Mr Boyce also argued pursuant to Guideline 6b that the tenants, as participants in the item, had been treated unfairly as they had not been informed of the reason for their proposed participation.
 TVNZ referred to other examples, (e.g. demonstrations) which regularly featured “inadvertent participants”. It also pointed out that the item was in the public interest as a cautionary tale, and that Guideline 6b accepted the inclusion of “inadvertent participants” in the public interest.
 The Authority acknowledges that the tenants were “inadvertent participants” and notes that the events did not occur in a public place. It also accepts that there was a public interest aspect to the topic dealt with in the item. Nevertheless, it has determined on previous occasions (eg 2003-017, dated 27 February 2003) that the public interest does not justify disclosing the identity of debtors against whom civil action is being taken.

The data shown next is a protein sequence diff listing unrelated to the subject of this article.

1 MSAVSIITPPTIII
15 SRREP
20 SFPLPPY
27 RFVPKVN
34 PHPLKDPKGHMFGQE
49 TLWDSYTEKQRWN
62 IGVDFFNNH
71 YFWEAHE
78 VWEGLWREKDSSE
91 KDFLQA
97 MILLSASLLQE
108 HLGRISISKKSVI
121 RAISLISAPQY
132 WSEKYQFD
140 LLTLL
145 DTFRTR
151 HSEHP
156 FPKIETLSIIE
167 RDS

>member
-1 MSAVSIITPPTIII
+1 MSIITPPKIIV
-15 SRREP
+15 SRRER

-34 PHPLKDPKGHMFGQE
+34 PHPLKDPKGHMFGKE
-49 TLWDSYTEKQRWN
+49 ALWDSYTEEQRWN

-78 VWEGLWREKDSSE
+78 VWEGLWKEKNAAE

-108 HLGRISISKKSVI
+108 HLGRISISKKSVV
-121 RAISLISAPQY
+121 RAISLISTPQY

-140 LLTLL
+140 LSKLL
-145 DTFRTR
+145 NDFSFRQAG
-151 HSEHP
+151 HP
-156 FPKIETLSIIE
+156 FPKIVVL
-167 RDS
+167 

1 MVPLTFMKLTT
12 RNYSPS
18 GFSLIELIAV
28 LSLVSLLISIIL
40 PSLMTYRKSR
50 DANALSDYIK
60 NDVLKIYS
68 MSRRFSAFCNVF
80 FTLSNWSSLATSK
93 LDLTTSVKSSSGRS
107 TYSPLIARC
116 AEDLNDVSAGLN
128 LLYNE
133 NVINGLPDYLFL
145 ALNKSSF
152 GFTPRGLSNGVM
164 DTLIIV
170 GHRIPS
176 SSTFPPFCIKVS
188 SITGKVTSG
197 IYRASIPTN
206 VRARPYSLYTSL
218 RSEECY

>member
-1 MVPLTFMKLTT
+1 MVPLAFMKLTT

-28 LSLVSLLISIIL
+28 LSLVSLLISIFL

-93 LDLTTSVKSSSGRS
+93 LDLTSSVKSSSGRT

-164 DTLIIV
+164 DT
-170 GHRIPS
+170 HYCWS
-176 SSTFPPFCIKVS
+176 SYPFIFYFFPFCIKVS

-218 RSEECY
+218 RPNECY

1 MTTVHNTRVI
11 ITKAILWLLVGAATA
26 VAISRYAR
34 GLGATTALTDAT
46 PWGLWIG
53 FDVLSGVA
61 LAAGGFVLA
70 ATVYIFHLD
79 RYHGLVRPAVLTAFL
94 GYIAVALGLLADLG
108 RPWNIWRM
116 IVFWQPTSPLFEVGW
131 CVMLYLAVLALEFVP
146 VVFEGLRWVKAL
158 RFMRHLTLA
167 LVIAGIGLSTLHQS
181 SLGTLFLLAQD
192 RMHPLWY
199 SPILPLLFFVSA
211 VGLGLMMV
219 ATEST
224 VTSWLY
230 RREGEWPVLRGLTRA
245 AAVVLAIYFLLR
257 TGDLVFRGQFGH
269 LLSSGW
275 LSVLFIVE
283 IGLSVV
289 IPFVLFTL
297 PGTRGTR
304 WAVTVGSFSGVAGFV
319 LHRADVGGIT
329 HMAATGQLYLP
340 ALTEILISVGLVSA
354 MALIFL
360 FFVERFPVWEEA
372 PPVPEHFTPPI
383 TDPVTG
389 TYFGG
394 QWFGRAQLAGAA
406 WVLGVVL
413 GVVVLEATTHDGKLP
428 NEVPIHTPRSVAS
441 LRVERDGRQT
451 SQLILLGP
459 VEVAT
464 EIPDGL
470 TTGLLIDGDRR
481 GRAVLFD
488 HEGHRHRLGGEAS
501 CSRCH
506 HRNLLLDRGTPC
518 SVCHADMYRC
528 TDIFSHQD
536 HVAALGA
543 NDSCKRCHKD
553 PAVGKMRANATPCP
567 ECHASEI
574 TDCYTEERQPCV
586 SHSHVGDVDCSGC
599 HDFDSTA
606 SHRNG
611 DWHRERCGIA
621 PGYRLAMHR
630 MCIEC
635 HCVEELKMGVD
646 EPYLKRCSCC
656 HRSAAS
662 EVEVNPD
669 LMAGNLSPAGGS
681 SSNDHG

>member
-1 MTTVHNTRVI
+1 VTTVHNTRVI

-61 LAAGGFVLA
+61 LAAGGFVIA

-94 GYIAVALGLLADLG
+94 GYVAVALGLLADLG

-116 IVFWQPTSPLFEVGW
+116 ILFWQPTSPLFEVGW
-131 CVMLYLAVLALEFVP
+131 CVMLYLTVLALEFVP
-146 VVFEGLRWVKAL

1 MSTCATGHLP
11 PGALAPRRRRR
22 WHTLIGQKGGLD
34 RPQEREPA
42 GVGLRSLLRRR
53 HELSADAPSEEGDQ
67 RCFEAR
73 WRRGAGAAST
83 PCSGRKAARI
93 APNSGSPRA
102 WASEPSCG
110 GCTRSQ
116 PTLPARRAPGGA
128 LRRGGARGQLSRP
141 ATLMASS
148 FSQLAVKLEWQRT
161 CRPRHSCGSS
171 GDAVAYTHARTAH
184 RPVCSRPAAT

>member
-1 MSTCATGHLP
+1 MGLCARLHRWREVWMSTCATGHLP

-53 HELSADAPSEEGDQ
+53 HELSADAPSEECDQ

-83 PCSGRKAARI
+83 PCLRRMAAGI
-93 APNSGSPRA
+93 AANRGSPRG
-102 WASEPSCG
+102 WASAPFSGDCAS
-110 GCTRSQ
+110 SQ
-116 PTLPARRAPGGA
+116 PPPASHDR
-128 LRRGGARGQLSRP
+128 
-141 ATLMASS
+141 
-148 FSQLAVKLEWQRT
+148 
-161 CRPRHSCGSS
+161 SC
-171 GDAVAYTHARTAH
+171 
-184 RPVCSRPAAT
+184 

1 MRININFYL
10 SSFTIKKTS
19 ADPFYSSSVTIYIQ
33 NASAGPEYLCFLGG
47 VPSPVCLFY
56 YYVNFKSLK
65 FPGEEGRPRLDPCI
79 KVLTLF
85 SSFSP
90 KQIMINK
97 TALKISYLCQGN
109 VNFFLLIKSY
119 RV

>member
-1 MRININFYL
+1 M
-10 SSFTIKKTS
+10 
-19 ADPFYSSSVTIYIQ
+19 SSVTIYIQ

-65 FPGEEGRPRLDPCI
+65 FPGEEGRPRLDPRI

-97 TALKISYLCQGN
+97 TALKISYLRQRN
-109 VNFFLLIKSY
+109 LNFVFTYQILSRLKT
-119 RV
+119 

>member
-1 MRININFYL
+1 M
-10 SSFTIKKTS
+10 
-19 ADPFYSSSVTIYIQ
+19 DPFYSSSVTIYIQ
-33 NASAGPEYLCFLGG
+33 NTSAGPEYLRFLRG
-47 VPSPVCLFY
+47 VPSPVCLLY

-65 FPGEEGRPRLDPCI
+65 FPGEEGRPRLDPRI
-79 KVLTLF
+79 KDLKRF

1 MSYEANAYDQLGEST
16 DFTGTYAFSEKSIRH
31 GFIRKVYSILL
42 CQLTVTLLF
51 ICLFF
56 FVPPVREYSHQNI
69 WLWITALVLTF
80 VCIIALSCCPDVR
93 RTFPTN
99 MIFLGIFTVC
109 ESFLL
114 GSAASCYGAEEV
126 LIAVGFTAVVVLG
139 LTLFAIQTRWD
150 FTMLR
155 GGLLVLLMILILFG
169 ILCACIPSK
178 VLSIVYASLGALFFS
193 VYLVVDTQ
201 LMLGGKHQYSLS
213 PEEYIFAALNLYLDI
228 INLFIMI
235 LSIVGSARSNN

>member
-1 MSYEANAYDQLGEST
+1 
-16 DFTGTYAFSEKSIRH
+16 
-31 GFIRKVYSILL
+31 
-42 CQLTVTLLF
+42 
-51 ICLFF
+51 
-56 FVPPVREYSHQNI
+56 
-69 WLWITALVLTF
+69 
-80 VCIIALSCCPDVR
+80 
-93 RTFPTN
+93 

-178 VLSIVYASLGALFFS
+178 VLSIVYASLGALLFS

Mr Boyce maintained that the presence of the television crew with a camera exacerbated the situation. A majority of the Authority accepts the essence of this contention, for the reason that the item clearly showed the tenant's daughter's anger being directed at the camera. A minority (Diane Musgrave) does not accept that in the situation the presence of a camera was necessarily an exacerbating factor. The tenant's daughter's anger was not inappropriate in view of an unannounced eviction, the minority points out, and the camera might have been the convenient target. The Authority considers that, as with Guideline 6e, this aspect is also a relevant factor in considering the treatment of the tenants.